I’ve been buying chargers like this, but I don’t know if the wattage is sufficient for some “power users”.

Usually the issue is more that the $5 ones hardly put out any wattage at all (usually just the bare minimum USB standard), and won’t charge a phone or other device in any reasonable length of time.

But now, anything that uses USB can be charged by any other USB charger, like others have said- they’ll just negotiate up to the maximum that both devices can handle.

So, in a nutshell, are most smartphones designed to filter out excess power so that it won’t ever suck in more power (for recharging) than it needs, hence no danger to the battery of being fried?

USB is standardized at 5V. The current draw varies by device. USB 3 defines a unit load as 150 mA. High-power devices can draw at most, 6 unit loads (6x150mA= 900 mA). That’s .9 amps.



That’s why a 5W charger is recommended for USB 3. Wikipedia has a chart for USB 1 and 2.

Power draw depends on the device. A clock radio might use 0.1A. A toaster easily draws 2A. They both use 120V.

That’s not something you need to design for. It just happens, unless you go to considerable lengths to design a device for it to not happen for some reason.

They are going way past 5W these days. IIRC Apple’s iPhone is 12W or 15W (I forget) and Google is working on 30W.

How can you tell? And what’s the cost to manufacture a safe and decent-quality one, below which you’d be suspicious?

USB C-is capable of higher wattages, the new 4.0 standard can actually handle 48V @ 5A.

Of course your device needs to be designed to use that power. USB-C is actually capable of 20V/5A = 100W. My laptop can charge through its USB-C port. To achieve the higher power levels higher voltages are used. When a device is plugged into a USB-C port the port only supplies 5V. If the device is USB-C it will communicate with the charging device to tell it what voltage and current levels it is capable of handling. The charger will then change its output voltage to the negotiated level. That is how frying older 5V only device is prevented.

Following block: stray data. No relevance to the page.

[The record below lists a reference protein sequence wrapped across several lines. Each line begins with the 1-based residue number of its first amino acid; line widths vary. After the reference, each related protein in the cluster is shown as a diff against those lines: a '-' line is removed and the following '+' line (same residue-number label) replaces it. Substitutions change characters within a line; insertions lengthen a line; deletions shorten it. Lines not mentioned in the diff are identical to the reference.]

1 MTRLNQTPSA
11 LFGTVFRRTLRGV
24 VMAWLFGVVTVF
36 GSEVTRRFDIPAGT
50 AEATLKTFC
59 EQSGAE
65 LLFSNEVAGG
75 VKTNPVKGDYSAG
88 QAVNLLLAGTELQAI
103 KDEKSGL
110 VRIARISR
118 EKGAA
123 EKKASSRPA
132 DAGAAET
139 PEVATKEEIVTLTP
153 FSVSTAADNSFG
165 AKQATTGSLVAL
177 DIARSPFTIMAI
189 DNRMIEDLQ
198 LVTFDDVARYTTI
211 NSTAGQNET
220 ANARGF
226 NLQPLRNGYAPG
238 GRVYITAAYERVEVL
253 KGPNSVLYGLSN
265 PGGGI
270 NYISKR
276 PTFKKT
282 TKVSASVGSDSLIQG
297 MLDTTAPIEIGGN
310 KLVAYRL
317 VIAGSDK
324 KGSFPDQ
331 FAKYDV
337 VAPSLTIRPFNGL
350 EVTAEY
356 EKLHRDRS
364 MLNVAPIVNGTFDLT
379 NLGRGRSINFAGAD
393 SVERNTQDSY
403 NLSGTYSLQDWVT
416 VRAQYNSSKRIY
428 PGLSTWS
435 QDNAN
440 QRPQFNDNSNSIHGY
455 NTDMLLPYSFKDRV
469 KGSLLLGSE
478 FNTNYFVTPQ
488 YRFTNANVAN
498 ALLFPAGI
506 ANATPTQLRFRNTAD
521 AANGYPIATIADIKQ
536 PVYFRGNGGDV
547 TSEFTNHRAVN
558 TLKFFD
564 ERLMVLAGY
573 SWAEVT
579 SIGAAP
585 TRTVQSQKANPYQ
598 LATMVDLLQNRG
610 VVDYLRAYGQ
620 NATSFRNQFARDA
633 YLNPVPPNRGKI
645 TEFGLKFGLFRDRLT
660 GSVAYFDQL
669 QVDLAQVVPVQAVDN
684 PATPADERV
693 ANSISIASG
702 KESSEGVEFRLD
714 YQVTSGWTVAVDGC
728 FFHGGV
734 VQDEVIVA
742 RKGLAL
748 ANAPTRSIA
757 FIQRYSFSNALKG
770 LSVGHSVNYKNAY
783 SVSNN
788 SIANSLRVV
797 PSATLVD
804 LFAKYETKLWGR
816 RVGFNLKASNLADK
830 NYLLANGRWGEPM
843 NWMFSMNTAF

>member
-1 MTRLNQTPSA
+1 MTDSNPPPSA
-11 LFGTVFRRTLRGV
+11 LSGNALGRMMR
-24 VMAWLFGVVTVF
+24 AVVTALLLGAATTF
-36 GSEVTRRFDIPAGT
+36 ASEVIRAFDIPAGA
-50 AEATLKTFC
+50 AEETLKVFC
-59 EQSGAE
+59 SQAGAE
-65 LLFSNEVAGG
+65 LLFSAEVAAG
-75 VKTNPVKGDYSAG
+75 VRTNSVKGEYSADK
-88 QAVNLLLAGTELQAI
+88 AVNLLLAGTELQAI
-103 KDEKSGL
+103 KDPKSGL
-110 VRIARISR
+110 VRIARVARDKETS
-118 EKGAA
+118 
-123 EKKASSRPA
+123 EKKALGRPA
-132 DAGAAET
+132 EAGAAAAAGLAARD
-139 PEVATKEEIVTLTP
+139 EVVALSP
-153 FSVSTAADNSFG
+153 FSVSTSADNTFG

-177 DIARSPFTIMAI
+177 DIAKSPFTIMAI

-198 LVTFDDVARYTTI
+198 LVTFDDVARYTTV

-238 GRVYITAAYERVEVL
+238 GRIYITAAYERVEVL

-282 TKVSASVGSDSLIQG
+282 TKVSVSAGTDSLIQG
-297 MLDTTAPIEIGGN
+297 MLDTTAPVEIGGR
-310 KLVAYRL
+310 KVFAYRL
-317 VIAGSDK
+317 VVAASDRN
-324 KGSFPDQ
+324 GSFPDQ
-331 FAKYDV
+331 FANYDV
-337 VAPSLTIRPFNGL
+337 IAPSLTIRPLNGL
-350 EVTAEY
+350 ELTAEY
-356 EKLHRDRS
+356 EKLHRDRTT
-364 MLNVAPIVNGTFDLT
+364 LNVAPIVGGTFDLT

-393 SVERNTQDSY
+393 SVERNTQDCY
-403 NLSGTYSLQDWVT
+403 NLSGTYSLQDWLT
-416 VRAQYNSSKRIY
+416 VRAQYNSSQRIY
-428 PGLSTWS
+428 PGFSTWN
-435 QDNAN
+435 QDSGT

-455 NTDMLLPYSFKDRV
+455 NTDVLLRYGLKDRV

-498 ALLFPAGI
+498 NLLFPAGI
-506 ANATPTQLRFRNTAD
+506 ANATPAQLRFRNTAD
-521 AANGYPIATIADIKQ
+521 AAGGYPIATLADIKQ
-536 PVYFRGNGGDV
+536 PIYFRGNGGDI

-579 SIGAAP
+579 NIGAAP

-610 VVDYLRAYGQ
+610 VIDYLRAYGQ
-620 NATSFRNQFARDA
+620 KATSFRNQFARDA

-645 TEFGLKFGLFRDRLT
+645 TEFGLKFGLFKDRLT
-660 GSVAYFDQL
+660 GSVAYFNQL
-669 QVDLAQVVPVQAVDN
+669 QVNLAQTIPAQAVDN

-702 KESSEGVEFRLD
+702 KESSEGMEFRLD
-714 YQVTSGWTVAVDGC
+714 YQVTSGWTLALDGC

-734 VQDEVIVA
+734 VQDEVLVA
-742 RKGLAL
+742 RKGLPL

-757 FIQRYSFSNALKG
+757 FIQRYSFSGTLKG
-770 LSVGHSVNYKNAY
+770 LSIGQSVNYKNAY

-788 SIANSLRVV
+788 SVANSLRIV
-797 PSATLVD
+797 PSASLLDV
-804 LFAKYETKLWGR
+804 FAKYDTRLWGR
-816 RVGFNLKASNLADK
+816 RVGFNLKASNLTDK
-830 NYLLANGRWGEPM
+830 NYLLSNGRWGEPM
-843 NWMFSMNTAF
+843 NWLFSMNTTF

USC-C is also capable of bidirectional charging. I can charge a device connected to the same USB-C port that I use to charge my laptop. The direction of charging is determined by the same negotiation that decides the power level.

I don’t remember the link, but I once saw a blog of a guy who tested a bunch of them. The bad ones can have things like a sine wave varying between 0 and 10 volts, instead of the constant 5 volts they’re supposed to, or a dropoff in voltage as the current rises. He also did teardowns, and found that some of them had woefully inadequate insulation between the 120V AC input and the 5V DC output, meaning that a very small and plausible fault could lead to the output being at 120V.

It’s not so much a matter of the price being high enough to trust (after all, one of the shoddy manufacturers could easily stick a higher price tag on one) as of going with a reputable manufacturer.

This is the key - think of a device as a resistor. (Oh, wait, it basically is). For a given voltage - i.e. the standard 5V of USB - the device itself only lets X (milli)amps through. No different than, as mentioned, the clock radio or the toaster. Of course, feed your toaster or clock radio 6000 volts, and you’d better call the fire department. Amps x Volts = Power.

Where a poorly built charger might fail is in design or construction. Does the design cause it to raise the voltage higher and higher if the amount of amps is constricted? Or does a component failure allow this (or worse yet, cause the wall socket 120V AC onto the 5V Dc wires?) But with the basic concept and design of USB pretty commonly established, design flaws are highly unlikely. Shoddy construction? Possible. Certainly on multi-hundred dollar phones and other devices, the device being charged should not be designed to fail catastrophically on standard USB charging.

As I understand, the default for the higher-power chargers is to negotiate up from the basic USB voltage/current. So the “fail” case is the device does not get the voltage or amperage it wants, and either (a) won’t work or (b) takes forever to charge.